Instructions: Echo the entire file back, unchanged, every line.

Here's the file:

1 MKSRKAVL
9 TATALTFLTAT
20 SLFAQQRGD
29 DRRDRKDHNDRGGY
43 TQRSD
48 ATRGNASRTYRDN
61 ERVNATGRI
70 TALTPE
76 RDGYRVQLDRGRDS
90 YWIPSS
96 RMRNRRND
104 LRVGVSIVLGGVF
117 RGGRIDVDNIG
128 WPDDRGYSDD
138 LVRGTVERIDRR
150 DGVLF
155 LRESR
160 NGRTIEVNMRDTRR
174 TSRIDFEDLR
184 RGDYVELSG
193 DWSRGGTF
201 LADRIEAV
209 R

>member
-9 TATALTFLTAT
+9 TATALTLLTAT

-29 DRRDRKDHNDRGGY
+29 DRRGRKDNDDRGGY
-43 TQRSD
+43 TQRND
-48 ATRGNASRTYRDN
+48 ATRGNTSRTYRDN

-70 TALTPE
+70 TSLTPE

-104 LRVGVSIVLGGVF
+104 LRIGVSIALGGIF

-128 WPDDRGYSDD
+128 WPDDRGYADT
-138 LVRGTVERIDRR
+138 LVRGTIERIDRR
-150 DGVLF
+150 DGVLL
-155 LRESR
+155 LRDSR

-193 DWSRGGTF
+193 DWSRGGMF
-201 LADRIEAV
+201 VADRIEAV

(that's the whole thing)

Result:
1 MKSRKAVL
9 TATALTFLTAT
20 SLFAQQRGD
29 DRRDRKDHNDRGGY
43 TQRSD
48 ATRGNASRTYRDN
61 ERVNATGRI
70 TALTPE
76 RDGYRVQLDRGRDS
90 YWIPSS
96 RMRNRRND
104 LRVGVSIVLGGVF
117 RGGRIDVDNIG
128 WPDDRGYSDD
138 LVRGTVERIDRR
150 DGVLF
155 LRESR
160 NGRTIEVNMRDTRR
174 TSRIDFEDLR
184 RGDYVELSG
193 DWSRGGTF
201 LADRIEAV
209 R

>member
-9 TATALTFLTAT
+9 TATALTLLTAT

-29 DRRDRKDHNDRGGY
+29 DRRGRKDNDDRGGY
-43 TQRSD
+43 TQRND
-48 ATRGNASRTYRDN
+48 ATRGNTSRTYRDN

-70 TALTPE
+70 TSLTPE

-104 LRVGVSIVLGGVF
+104 LRIGVSIALGGIF

-128 WPDDRGYSDD
+128 WPDDRGYADT
-138 LVRGTVERIDRR
+138 LVRGTIERIDRR
-150 DGVLF
+150 DGVLL
-155 LRESR
+155 LRDSR

-193 DWSRGGTF
+193 DWSRGGMF
-201 LADRIEAV
+201 VADRIEAV